On Wednesday, August 25, I attended the second public meeting of the National Commission on the BP Deepwater Horizon Oil Spill and Offshore Drilling. Fortunately, my immediate and lasting impression is that the Commissioners are extremely well-chosen and broadly experienced, highly capable experts. They demonstrated throughout the long day that they are committed to understanding and helping to correct the institutional failures, both in the government and corporate culture, that allowed for this catastrophe.
President Obama established the Commission in May to provide recommendations on how the U.S. can prevent future devastating blow-outs and spills from offshore drilling. During the first public meeting, held in New Orleans in mid-July while the oil was still gushing, the panel heard emotional and highly charged testimony directly from the people working on and impacted by the spill.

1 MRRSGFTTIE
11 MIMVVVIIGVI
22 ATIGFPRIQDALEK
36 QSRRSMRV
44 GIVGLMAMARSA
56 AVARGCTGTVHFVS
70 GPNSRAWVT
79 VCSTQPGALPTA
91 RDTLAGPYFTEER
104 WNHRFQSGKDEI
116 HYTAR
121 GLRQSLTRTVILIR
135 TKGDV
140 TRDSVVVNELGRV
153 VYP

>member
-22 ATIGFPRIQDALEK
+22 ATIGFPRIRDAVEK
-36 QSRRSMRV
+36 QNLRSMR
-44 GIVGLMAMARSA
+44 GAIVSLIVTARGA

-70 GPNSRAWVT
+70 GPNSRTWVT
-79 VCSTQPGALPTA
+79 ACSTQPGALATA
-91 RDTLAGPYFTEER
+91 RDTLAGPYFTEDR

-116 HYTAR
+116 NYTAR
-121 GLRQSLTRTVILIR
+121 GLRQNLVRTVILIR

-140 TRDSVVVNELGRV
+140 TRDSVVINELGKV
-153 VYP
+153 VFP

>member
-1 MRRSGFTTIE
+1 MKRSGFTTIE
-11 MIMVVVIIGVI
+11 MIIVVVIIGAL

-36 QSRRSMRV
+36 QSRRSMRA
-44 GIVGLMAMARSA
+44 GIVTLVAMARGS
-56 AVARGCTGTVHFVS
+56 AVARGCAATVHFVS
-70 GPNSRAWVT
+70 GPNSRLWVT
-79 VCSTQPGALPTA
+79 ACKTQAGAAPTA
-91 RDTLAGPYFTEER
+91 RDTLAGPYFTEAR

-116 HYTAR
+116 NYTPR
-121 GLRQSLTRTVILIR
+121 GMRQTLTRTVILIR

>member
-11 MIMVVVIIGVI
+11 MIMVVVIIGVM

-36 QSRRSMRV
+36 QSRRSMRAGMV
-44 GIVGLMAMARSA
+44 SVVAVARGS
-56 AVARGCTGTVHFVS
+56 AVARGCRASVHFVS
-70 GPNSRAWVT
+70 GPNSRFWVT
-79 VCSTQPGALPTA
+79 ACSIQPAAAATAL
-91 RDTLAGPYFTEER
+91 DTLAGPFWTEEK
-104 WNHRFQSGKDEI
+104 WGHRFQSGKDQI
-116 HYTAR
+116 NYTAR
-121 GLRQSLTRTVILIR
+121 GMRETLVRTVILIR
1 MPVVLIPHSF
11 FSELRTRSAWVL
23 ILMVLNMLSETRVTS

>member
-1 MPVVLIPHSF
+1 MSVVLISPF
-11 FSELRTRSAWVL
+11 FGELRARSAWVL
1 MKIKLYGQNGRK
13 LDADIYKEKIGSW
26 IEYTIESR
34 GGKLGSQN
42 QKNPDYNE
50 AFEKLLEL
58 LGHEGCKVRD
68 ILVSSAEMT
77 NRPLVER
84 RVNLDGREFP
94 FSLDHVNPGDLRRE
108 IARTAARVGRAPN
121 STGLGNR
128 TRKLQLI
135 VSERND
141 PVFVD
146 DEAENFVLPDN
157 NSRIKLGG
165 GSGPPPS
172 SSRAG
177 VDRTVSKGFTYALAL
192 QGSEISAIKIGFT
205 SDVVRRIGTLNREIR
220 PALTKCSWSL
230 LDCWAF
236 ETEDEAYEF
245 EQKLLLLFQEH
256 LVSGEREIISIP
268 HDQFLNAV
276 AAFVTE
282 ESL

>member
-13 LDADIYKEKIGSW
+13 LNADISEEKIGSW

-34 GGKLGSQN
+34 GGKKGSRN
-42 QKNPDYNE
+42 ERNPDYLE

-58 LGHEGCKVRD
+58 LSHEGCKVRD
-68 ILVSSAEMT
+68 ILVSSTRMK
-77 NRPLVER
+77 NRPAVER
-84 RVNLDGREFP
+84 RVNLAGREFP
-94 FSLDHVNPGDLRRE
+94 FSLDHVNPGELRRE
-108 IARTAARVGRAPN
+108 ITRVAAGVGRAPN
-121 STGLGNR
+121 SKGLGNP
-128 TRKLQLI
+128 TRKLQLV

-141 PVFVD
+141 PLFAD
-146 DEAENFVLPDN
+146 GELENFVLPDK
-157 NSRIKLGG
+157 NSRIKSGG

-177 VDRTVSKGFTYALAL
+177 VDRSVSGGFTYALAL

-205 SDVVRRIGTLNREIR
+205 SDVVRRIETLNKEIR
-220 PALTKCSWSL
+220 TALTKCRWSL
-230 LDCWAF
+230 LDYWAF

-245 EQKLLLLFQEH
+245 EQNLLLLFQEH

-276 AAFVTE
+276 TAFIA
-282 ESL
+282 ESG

In comparison, I expected this second meeting on regulatory oversight of offshore drilling to be somewhat dry and boring. On the contrary, I found myself riveted, largely because it was continually astonishing just how vastly under-regulated offshore drilling has been, and how poorly prepared we seem to be to continue our current level of drilling, let alone handle an expansion (and here).
One of the most compelling witnesses for me was J. Robinson West, who served in the Reagan Administration and now owns and runs a huge global energy consulting firm. Perhaps at first glance not the sort of person one would expect to call for greater regulation, he referred to MMS as a sleepy organization, whose level of sophistication was no match for the industryâ€™s. He encouraged the Commission to learn more about the UK regulatory system, where the burden is fully on the industry to prove to regulators they are drilling safely, rather than the other way, and said the industry must build the cost of â€śecological insuranceâ€ť into the cost of doing business.
The Commissionâ€™s final report is expected by mid-January 2011.
Johanna Polsenberg is GRN's Washington DC Contractor